Specific features of chromium reduction from the slag on electromelting of stainless steel type Kh18N10T according to one- or two-slag procedure were studied. It was shown that one-slag melting technology allows double decrease of chromium losses in the form of incompletely reduced oxides. This occurs due to additional chemical reactions between metal and slag on their combined pouring into the ladle. 1 ref.; 3 figs

  6. 40 CFR Appendix Xii to Part 266 - Nickel or Chromium-Bearing Materials that may be Processed in Exempt Nickel-Chromium Recovery...

    Science.gov (United States)

    2010-07-01

    ... 40 Protection of Environment 26 2010-07-01 2010-07-01 false Nickel or Chromium-Bearing Materials that may be Processed in Exempt Nickel-Chromium Recovery Furnaces XII Appendix XII to Part 266... FACILITIES Pt. 266, App. XII Appendix XII to Part 266—Nickel or Chromium-Bearing Materials that may...

  7. Enhancing collagen stability through nanostructures containing chromium(III) oxide.

    Science.gov (United States)

    Sangeetha, Selvam; Ramamoorthy, Usha; Sreeram, Kalarical Janardhanan; Nair, Balachandran Unni

    2012-12-01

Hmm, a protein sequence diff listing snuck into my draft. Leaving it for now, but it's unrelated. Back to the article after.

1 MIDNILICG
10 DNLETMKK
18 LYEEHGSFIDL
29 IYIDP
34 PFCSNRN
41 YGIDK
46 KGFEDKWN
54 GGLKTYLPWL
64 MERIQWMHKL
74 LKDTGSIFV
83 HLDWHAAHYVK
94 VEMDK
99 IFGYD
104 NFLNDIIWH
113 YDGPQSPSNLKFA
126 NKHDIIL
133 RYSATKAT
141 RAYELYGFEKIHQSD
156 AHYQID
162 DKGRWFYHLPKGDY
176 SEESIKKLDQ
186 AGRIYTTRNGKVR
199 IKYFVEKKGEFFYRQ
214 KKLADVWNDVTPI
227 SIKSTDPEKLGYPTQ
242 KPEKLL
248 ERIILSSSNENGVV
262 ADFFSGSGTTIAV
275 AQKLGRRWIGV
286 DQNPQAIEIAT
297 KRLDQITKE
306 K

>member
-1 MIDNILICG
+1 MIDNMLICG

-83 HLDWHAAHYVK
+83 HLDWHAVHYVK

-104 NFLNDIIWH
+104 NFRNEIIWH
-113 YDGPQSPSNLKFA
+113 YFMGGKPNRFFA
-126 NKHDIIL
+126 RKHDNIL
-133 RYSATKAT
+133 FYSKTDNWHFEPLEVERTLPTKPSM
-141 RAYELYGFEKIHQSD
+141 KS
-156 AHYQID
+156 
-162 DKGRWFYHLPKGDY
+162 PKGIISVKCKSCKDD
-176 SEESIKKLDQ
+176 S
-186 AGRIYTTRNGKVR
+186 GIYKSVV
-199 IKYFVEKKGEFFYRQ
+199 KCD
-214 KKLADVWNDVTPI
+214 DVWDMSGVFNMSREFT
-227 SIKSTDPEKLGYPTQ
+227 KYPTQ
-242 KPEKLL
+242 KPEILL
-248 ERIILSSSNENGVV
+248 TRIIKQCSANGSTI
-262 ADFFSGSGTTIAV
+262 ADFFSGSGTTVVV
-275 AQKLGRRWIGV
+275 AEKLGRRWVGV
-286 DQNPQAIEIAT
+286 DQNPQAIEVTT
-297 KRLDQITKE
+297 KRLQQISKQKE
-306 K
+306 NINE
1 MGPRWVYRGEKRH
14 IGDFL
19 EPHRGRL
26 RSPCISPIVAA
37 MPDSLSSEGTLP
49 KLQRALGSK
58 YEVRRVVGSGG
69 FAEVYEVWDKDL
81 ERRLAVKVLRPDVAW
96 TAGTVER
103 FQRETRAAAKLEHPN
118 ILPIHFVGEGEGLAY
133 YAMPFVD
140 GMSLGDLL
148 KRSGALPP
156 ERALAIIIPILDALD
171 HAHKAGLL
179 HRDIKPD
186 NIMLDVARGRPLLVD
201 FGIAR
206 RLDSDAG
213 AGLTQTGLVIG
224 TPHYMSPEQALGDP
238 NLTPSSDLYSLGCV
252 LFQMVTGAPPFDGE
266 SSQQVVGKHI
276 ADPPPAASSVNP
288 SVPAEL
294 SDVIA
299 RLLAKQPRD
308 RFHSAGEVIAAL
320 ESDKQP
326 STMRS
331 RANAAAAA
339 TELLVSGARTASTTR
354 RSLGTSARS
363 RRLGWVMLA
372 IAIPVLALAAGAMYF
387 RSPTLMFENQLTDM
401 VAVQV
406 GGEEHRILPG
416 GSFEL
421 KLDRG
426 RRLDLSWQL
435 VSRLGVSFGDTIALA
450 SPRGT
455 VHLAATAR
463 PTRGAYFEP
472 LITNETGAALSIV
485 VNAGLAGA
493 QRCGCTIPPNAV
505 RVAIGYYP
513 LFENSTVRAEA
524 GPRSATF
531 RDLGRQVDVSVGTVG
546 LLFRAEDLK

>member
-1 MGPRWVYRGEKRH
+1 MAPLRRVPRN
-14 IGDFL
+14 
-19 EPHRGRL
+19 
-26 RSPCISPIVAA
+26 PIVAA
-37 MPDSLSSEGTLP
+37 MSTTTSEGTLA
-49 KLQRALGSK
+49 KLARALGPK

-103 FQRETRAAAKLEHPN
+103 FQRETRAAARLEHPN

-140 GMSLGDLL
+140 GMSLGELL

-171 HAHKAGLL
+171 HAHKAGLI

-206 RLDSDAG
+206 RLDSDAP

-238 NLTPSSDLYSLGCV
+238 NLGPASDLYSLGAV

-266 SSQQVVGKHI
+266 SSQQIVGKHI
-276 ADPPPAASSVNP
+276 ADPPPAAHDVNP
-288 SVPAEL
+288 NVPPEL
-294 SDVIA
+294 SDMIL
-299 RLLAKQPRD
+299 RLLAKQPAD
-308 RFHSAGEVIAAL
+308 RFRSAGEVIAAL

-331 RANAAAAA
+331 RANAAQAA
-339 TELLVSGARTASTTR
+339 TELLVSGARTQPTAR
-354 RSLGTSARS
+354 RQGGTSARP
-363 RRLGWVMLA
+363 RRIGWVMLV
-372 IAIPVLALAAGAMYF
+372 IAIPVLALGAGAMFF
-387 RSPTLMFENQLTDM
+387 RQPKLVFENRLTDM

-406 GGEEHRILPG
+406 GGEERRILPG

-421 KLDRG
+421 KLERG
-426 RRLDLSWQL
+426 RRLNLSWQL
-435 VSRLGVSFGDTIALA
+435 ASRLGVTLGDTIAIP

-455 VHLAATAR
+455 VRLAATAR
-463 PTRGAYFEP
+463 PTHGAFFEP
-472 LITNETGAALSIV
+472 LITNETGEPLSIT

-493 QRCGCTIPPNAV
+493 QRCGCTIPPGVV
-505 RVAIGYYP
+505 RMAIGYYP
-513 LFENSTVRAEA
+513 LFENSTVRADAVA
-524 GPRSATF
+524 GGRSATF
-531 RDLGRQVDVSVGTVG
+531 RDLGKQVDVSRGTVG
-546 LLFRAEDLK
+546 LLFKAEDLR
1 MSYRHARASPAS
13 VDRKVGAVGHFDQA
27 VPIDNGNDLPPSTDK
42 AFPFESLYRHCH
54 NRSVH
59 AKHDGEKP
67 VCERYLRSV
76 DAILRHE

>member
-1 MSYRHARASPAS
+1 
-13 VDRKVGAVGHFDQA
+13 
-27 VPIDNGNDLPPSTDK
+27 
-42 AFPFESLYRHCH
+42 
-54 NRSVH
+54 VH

Stabilization of collagen for various applications employs chemicals such as aldehydes, metal ions, polyphenols, etc. Stability against enzymatic, thermal and mechanical degradation is required for a range of biomedical applications. The premise of this research is to explore the use of nanoparticles with suitable functionalization/encapsulation to crosslink with collagen, such that the three dimensional architecture had the desired stability. Collagen solution prepared as per standard protocols is treated with chromium(III) oxide nanoparticules encapsulated within a polymeric matrix (polystyrene-block-polyacrylic acid copolymer). Selectivity towards encapsulation was ensured by the reaction in dimethyl sulfoxide, where the PS groups popped out and encapsulated the Cr(2)O(3). Subsequently when immersed in aqueous solution, PAA units popped up to react with functional groups of collagen. The interaction with collagen was monitored through techniques such as CD, FTIR, viscosity measurements, stress analysis. CD studies and FTIR showed no degradation of collagen. Thermal stability was enhanced upon interaction of nanostructures with collagen. Self-assembly of collagen was delayed but not inhibited, indicating a compete binding of the metal oxide encapsulated polymer to collagen. Metal oxide nanoparticles encapsulated within a polymeric matrix could provide thermal and mechanical stability to collagen. The formed fibrils of collagen could serve as ideal material for various smart applications such as slow/sustained drug release. The study is also relevant to the leather industry in that the nanostructures can diffuse through the highly networked collagen fibre bundles in skin matrix easily, thus overcoming the rate limiting step of diffusion. PMID:22766281